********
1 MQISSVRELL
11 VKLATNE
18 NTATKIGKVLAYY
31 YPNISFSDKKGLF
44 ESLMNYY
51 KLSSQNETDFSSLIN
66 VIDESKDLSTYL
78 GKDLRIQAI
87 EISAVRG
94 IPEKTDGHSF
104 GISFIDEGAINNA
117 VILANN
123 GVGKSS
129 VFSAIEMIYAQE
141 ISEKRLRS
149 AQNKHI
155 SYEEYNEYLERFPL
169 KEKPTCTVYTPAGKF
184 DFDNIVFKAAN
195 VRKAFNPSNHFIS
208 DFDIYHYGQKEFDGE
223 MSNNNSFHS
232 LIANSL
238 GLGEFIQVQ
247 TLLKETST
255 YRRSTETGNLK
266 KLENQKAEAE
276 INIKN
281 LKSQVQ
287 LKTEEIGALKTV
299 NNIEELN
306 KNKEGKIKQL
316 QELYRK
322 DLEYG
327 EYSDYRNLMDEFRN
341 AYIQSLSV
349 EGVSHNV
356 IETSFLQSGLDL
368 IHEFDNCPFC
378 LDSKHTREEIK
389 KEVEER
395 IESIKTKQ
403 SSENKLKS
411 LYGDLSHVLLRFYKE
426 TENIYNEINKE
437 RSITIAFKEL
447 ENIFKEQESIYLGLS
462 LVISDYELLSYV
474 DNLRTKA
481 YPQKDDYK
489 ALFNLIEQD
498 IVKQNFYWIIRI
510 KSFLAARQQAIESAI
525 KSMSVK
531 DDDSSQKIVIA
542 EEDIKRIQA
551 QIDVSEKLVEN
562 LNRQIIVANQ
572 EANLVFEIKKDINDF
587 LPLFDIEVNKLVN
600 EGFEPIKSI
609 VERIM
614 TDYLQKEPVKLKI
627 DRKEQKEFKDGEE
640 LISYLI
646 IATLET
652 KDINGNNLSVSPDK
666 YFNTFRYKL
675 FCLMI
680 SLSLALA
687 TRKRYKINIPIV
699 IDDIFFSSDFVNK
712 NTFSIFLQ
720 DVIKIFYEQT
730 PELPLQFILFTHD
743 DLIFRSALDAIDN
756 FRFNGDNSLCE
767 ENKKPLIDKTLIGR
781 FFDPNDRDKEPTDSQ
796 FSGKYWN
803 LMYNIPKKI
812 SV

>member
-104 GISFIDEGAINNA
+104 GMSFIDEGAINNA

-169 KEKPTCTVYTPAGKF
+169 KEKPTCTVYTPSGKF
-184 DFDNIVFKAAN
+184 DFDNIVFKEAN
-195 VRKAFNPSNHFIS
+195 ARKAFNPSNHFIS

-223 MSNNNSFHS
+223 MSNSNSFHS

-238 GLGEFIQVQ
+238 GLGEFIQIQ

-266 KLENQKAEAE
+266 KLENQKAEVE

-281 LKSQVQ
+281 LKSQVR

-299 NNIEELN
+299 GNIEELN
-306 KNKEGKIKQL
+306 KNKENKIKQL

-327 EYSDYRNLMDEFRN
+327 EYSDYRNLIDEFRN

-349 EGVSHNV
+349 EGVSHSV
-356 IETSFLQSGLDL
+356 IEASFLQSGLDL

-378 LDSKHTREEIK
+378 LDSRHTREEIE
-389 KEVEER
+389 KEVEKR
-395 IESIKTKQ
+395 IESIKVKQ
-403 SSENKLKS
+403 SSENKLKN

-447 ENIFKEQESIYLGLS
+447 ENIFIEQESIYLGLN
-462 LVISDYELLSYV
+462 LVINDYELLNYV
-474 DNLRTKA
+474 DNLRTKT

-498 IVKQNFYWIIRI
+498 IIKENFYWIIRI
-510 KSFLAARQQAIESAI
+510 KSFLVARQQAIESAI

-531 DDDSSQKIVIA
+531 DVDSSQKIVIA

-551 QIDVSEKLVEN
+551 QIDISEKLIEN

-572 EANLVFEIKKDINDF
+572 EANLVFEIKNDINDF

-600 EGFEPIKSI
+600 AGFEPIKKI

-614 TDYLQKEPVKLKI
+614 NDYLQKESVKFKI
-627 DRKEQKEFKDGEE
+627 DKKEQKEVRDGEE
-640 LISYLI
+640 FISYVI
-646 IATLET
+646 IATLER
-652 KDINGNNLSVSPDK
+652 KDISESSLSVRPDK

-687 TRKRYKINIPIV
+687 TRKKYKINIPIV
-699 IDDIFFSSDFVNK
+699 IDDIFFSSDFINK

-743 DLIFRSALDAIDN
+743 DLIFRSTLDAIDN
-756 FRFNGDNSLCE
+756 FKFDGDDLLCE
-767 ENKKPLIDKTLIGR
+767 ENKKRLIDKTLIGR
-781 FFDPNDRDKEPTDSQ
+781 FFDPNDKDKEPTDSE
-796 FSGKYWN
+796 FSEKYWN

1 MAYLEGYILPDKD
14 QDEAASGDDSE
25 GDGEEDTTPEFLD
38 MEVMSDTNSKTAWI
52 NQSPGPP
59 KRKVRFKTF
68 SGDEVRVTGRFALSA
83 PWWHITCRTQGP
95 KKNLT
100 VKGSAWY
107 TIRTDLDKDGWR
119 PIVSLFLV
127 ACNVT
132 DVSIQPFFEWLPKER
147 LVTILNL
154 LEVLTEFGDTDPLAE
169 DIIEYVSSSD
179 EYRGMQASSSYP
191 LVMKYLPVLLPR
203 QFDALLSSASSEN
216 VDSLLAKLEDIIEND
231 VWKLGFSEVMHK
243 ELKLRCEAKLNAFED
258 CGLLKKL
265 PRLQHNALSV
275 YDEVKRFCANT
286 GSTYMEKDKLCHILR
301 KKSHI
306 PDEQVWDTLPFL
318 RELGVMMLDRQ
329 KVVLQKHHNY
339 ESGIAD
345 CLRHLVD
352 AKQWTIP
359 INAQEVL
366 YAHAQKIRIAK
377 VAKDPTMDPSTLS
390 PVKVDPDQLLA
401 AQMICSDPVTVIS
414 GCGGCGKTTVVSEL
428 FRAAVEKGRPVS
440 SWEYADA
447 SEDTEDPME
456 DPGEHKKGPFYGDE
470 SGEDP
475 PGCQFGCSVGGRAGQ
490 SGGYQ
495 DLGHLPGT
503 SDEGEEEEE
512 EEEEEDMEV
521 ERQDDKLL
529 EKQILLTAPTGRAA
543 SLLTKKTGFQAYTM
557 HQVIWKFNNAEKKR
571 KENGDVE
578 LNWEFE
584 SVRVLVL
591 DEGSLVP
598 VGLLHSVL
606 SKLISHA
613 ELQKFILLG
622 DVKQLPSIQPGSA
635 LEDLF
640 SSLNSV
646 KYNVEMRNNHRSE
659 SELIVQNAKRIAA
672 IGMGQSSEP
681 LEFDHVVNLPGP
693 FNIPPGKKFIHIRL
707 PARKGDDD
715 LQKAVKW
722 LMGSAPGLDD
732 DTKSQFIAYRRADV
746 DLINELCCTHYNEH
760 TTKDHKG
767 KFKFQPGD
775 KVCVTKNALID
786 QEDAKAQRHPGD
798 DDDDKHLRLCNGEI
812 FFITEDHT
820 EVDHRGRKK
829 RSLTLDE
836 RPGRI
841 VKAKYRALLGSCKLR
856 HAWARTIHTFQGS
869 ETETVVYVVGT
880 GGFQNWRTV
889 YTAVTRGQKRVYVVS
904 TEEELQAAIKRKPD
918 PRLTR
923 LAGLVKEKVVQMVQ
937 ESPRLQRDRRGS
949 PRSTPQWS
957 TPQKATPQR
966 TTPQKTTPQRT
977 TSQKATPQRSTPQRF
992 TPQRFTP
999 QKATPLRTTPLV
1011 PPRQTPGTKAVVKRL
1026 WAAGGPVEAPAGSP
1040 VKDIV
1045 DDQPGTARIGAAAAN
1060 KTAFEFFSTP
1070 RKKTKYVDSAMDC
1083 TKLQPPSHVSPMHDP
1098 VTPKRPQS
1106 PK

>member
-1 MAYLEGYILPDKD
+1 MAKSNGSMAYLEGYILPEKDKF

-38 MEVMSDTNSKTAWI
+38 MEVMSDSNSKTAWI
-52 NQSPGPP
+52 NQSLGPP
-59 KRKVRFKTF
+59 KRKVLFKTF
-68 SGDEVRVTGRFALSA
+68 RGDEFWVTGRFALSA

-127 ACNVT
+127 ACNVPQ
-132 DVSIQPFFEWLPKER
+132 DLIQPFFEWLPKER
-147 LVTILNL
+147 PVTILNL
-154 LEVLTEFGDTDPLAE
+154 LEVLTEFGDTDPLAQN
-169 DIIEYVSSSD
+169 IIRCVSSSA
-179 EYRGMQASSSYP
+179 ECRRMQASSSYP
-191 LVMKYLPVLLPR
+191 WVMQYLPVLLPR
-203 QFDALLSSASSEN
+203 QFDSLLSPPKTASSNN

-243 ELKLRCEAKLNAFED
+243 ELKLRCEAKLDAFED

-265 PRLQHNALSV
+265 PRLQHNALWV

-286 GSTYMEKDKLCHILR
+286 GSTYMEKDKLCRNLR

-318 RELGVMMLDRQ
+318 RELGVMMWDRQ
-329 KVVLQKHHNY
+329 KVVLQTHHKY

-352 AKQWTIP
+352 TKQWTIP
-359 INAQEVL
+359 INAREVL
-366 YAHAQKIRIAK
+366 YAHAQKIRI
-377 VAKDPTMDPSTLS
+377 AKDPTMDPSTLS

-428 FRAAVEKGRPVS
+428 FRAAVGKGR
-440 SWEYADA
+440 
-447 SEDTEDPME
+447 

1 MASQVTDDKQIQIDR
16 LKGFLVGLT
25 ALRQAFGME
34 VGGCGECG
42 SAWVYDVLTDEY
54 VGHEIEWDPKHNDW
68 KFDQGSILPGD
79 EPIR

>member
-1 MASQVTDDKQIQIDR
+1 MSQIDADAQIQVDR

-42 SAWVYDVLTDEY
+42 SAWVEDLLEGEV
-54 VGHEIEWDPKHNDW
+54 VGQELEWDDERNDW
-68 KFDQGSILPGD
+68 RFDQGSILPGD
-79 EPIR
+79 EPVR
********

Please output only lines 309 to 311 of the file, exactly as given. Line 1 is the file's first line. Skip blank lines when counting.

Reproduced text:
+366 YAHAQKIRI
-377 VAKDPTMDPSTLS
+377 AKDPTMDPSTLS